Magnetic Colloids from Magnetotactic Bacteria: Chain Formation and Colloidal Stability

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Original entry: William Bonificio, AP 225, Fall 2009

Information

Magnetic Colloids from Magnetotactic Bacteria: Chain Formation and Colloidal Stability. Albert P. Philipse and, Diana Maas. Langmuir 2002 18 (25), 9977-9984


Soft matter keywords

Liposome, C2AB, Vesicle, Protein, Epoxy.


Summary

The purpose of this study was to investigate the interactions and colloidal stability of the single domain magnetic nanoparticles produced by magnetotactic bacteria. Magnetotactic bacteria are a really cool type of bacteria that create these iron oxide paramagnetic nanoparticles within their cell walls that align with the earth's magnetic field which in turn direct the the bacteria down towards the ocean floor, to anaerobic conditions where they thrive. These researchers wanted to look at how these magnetic particles would effect the interactions between different bacteria.

Soft matter discussion

Schematic illustration of experiment. Immobilized vesicles 'glued' to mobile vesicles via C2AB.


(a) shows TIR images before and after the introduction of <math>Ca^{2+}</math>. (b) and (c) show TEM images of the liposomes before and after the addition of <math>Ca^{2+}</math>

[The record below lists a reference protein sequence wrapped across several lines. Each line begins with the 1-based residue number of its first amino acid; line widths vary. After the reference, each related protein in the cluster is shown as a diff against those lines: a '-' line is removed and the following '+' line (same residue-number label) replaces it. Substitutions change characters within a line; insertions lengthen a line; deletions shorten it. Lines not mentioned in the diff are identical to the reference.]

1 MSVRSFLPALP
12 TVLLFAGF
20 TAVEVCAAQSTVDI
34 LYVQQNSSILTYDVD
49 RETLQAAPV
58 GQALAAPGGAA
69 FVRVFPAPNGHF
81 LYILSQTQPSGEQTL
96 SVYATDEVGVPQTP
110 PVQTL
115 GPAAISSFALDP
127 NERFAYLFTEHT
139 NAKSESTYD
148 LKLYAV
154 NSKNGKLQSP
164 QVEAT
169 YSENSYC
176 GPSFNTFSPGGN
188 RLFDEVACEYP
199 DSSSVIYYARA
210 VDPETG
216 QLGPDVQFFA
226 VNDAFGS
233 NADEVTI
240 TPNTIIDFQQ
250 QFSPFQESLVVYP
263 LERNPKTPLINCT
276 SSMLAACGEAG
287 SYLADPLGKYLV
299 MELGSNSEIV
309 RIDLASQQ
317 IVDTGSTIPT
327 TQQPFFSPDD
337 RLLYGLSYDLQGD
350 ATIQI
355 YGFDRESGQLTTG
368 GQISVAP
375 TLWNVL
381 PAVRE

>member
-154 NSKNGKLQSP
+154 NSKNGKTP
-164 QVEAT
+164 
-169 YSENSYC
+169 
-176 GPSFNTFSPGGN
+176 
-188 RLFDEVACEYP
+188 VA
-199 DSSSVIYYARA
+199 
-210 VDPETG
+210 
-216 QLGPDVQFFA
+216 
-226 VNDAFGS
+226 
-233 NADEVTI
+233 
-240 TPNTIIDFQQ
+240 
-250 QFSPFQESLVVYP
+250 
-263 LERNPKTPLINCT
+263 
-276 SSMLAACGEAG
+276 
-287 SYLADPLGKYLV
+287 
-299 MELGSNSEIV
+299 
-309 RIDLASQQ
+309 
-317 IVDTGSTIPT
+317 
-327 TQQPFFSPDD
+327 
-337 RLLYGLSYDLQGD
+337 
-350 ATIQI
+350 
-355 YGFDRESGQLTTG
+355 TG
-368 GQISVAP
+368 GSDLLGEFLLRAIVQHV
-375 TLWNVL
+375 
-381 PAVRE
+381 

Open and closed conformations of C2AB, from the paper: Structure of Human Synaptotagmin 1 C2AB in the Absence of Ca2+ Reveals a Novel Domain Association. Kerry L. Fuson,, Miguel Montes,, J. Justin Robert, and, R. Bryan Sutton. Biochemistry 2007 46 (45), 13041-13048

The academic group conducting this research was interested in single domain iron oxide colloids. They noted that the size of the colloids in magnetotactic bacteria (50nm) was much larger than anything that would form spontaneously form ferrofluids (10nm). Because they are so large they are expected to have much stronger dipole forces, and should form different patterns such as chains and rings if removed from the bacteria. The group wants to look at the properties of these colloids when removed from the bacteria, and this is their first study examining the magnetic properties of the bacteria themselves.